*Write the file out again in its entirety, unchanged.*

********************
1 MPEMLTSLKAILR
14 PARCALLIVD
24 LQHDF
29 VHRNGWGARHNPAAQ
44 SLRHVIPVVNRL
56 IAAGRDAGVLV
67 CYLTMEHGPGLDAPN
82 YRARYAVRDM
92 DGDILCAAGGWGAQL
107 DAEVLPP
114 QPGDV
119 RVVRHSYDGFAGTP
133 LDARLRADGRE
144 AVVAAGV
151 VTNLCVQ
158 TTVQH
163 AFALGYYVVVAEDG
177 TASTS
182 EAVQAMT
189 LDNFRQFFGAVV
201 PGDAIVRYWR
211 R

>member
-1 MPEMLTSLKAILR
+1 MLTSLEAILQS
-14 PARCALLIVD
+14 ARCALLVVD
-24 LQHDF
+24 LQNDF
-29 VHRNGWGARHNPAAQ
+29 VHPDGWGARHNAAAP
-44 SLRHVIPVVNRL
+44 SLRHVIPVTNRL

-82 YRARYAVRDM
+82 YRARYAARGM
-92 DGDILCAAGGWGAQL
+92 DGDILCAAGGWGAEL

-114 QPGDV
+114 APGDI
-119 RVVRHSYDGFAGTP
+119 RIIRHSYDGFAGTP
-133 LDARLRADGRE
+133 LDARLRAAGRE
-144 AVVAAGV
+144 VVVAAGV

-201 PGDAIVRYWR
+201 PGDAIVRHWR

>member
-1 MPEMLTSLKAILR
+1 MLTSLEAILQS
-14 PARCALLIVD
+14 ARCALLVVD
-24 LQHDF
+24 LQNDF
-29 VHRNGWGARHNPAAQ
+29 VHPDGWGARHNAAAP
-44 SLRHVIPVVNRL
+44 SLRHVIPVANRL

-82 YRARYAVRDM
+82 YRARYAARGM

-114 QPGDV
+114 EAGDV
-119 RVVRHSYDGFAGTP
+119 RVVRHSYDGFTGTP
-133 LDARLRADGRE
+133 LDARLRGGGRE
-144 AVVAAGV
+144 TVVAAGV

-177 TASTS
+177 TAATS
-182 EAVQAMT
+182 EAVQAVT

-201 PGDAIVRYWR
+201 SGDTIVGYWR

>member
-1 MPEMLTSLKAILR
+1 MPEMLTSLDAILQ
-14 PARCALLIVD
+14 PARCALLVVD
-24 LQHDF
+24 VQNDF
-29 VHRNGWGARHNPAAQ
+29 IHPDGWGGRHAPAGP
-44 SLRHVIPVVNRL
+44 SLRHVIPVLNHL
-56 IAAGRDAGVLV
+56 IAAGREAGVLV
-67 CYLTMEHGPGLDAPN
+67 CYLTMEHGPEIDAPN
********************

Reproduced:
1 MPEMLTSLKAILR
14 PARCALLIVD
24 LQHDF
29 VHRNGWGARHNPAAQ
44 SLRHVIPVVNRL
56 IAAGRDAGVLV
67 CYLTMEHGPGLDAPN
82 YRARYAVRDM
92 DGDILCAAGGWGAQL
107 DAEVLPP
114 QPGDV
119 RVVRHSYDGFAGTP
133 LDARLRADGRE
144 AVVAAGV
151 VTNLCVQ
158 TTVQH
163 AFALGYYVVVAEDG
177 TASTS
182 EAVQAMT
189 LDNFRQFFGAVV
201 PGDAIVRYWR
211 R

>member
-1 MPEMLTSLKAILR
+1 MLTSLEAILQS
-14 PARCALLIVD
+14 ARCALLVVD
-24 LQHDF
+24 LQNDF
-29 VHRNGWGARHNPAAQ
+29 VHPDGWGARHNAAAP
-44 SLRHVIPVVNRL
+44 SLRHVIPVTNRL

-82 YRARYAVRDM
+82 YRARYAARGM
-92 DGDILCAAGGWGAQL
+92 DGDILCAAGGWGAEL

-114 QPGDV
+114 APGDI
-119 RVVRHSYDGFAGTP
+119 RIIRHSYDGFAGTP
-133 LDARLRADGRE
+133 LDARLRAAGRE
-144 AVVAAGV
+144 VVVAAGV

-201 PGDAIVRYWR
+201 PGDAIVRHWR

>member
-1 MPEMLTSLKAILR
+1 MLTSLEAILQS
-14 PARCALLIVD
+14 ARCALLVVD
-24 LQHDF
+24 LQNDF
-29 VHRNGWGARHNPAAQ
+29 VHPDGWGARHNAAAP
-44 SLRHVIPVVNRL
+44 SLRHVIPVANRL

-82 YRARYAVRDM
+82 YRARYAARGM

-114 QPGDV
+114 EAGDV
-119 RVVRHSYDGFAGTP
+119 RVVRHSYDGFTGTP
-133 LDARLRADGRE
+133 LDARLRGGGRE
-144 AVVAAGV
+144 TVVAAGV

-177 TASTS
+177 TAATS
-182 EAVQAMT
+182 EAVQAVT

-201 PGDAIVRYWR
+201 SGDTIVGYWR

>member
-1 MPEMLTSLKAILR
+1 MPEMLTSLDAILQ
-14 PARCALLIVD
+14 PARCALLVVD
-24 LQHDF
+24 VQNDF
-29 VHRNGWGARHNPAAQ
+29 IHPDGWGGRHAPAGP
-44 SLRHVIPVVNRL
+44 SLRHVIPVLNHL
-56 IAAGRDAGVLV
+56 IAAGREAGVLV
-67 CYLTMEHGPGLDAPN
+67 CYLTMEHGPEIDAPN